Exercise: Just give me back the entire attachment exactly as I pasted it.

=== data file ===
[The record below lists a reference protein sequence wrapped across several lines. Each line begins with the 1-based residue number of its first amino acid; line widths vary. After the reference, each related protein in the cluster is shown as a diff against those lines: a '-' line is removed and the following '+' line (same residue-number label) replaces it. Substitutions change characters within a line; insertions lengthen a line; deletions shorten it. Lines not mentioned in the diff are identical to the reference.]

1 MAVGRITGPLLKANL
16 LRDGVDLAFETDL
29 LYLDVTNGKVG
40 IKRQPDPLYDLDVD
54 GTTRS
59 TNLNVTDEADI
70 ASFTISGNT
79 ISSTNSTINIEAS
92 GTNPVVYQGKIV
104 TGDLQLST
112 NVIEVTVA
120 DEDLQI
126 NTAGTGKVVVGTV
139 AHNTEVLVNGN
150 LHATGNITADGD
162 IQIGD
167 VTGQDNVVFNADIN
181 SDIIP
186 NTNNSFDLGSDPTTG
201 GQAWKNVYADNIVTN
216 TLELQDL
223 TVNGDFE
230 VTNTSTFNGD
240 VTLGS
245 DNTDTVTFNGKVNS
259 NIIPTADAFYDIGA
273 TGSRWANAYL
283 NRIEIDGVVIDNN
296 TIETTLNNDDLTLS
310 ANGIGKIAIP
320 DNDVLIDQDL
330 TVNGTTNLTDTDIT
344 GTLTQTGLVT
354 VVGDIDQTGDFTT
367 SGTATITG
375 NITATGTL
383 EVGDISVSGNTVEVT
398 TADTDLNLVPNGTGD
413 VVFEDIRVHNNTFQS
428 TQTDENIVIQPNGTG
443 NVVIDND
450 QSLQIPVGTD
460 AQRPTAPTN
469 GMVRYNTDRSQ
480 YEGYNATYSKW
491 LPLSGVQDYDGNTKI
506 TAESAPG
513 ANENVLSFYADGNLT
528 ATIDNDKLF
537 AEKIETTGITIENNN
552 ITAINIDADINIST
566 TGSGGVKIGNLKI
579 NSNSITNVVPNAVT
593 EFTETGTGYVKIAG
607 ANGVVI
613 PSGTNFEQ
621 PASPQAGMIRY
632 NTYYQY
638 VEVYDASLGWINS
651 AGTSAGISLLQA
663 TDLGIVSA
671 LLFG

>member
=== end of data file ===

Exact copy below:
[The record below lists a reference protein sequence wrapped across several lines. Each line begins with the 1-based residue number of its first amino acid; line widths vary. After the reference, each related protein in the cluster is shown as a diff against those lines: a '-' line is removed and the following '+' line (same residue-number label) replaces it. Substitutions change characters within a line; insertions lengthen a line; deletions shorten it. Lines not mentioned in the diff are identical to the reference.]

1 MAVGRITGPLLKANL
16 LRDGVDLAFETDL
29 LYLDVTNGKVG
40 IKRQPDPLYDLDVD
54 GTTRS
59 TNLNVTDEADI
70 ASFTISGNT
79 ISSTNSTINIEAS
92 GTNPVVYQGKIV
104 TGDLQLST
112 NVIEVTVA
120 DEDLQI
126 NTAGTGKVVVGTV
139 AHNTEVLVNGN
150 LHATGNITADGD
162 IQIGD
167 VTGQDNVVFNADIN
181 SDIIP
186 NTNNSFDLGSDPTTG
201 GQAWKNVYADNIVTN
216 TLELQDL
223 TVNGDFE
230 VTNTSTFNGD
240 VTLGS
245 DNTDTVTFNGKVNS
259 NIIPTADAFYDIGA
273 TGSRWANAYL
283 NRIEIDGVVIDNN
296 TIETTLNNDDLTLS
310 ANGIGKIAIP
320 DNDVLIDQDL
330 TVNGTTNLTDTDIT
344 GTLTQTGLVT
354 VVGDIDQTGDFTT
367 SGTATITG
375 NITATGTL
383 EVGDISVSGNTVEVT
398 TADTDLNLVPNGTGD
413 VVFEDIRVHNNTFQS
428 TQTDENIVIQPNGTG
443 NVVIDND
450 QSLQIPVGTD
460 AQRPTAPTN
469 GMVRYNTDRSQ
480 YEGYNATYSKW
491 LPLSGVQDYDGNTKI
506 TAESAPG
513 ANENVLSFYADGNLT
528 ATIDNDKLF
537 AEKIETTGITIENNN
552 ITAINIDADINIST
566 TGSGGVKIGNLKI
579 NSNSITNVVPNAVT
593 EFTETGTGYVKIAG
607 ANGVVI
613 PSGTNFEQ
621 PASPQAGMIRY
632 NTYYQY
638 VEVYDASLGWINS
651 AGTSAGISLLQA
663 TDLGIVSA
671 LLFG

>member